The steel framed and plastic temporary greenhouse I purchased this year has proved a little disappointing. Light levels were lower than in a glass greenhouse while humidity and consequent possibility of disease was higher. I couldn’t stop the tomatoes going lanky and gave up in the end. The structure itself is not that strong and I found I couldn’t put very many plants on the built in staging and even with a very modest number the greenhouse is leaning badly that side. With hindsight it would have been better to have separate staging and also additional support for the main structure – or have no staging at all and use the greenhouse for cucumbers (who would appreciate the humidity) or similar plants.
Here is a photographic record of the growing year. It has to be said that if I had had more time to spare I could have probably managed the plants and greenhouse a bit better. I hope to do better next year!
I fear I will have to redesign the garden yet again as I want to fit in the new greenhouse – I have lost count how many times I have changed it. My real love is greenhouse plants and greenhouse management so the inevitable upheaval may be worth it. If and when I get the greenhouse erected I may not heat it initially but rather use it for tomatoes et al in the summer, chrysanthemums in the autumn followed by lettuce through the winter and bulbs in the spring – this was the regime I adopted in my first greenhouse over forty years ago.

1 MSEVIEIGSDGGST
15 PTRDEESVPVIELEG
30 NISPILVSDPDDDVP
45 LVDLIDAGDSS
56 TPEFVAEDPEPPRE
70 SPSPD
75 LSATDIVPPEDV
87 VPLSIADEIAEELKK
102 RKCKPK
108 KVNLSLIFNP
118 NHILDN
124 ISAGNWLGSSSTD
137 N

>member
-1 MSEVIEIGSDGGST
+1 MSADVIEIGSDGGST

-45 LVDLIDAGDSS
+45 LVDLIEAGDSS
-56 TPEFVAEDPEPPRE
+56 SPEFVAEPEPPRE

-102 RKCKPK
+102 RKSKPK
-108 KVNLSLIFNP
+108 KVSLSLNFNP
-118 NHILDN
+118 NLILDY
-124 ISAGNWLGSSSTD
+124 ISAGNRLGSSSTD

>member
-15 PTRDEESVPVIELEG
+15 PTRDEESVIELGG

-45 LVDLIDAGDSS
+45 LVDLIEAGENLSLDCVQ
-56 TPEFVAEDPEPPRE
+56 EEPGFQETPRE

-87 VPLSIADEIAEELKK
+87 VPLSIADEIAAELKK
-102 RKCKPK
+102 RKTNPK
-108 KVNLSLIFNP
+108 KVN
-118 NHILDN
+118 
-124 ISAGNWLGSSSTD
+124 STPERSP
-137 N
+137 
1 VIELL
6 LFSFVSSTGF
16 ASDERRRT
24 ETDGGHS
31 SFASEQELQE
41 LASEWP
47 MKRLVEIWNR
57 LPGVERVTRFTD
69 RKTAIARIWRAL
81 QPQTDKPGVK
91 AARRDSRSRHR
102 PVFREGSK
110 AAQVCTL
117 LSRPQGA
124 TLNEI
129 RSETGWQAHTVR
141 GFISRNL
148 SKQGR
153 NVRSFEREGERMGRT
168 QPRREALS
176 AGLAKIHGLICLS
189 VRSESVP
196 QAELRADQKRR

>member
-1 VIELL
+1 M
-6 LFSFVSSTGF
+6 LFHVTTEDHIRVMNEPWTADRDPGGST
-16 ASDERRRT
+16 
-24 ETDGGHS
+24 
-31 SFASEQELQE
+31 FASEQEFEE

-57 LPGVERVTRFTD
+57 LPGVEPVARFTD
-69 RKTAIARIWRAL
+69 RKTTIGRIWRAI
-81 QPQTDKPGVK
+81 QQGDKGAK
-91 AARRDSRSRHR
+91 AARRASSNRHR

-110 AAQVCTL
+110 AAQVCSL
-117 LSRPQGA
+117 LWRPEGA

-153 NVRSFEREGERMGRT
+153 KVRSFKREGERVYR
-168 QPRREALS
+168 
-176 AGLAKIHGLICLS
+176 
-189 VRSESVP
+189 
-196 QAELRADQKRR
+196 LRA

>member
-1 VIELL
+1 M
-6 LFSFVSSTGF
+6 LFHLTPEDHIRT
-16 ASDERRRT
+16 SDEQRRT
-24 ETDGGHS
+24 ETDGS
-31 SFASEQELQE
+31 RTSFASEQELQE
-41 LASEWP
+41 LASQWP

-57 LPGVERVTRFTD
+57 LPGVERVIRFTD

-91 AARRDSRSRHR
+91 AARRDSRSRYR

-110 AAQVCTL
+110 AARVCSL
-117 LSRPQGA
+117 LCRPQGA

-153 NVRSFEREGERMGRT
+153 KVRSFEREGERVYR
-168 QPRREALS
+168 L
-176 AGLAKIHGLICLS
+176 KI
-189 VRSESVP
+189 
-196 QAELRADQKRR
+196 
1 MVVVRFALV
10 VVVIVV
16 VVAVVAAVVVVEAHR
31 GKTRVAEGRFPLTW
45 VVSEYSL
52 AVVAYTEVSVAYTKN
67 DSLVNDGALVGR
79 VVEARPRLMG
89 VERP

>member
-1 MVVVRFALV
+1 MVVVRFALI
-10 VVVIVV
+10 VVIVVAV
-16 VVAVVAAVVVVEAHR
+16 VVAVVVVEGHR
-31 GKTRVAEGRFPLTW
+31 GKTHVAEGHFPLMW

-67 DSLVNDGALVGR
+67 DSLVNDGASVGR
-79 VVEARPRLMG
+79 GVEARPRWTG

By coincidence my wife has just found out some old photographs of the garden at the end of the Century when we had the first avatar of the lawn and there was only one, admittedly large, greenhouse and a tiny lean-to. All the shrubs had either not been planted or had not grown very big and there was actually flowers in the borders!!!!!
I am very sorry for not posting anything for a while but this blog tends to be the Cinderella of all the ones I write. I usually post to my literary blogs on a regular basis (I am not sure if these are the ugly sisters!) and the art ones only slightly less frequently but this one – despite by passion for plants, animals and the landscape of Southern England – gets ignored!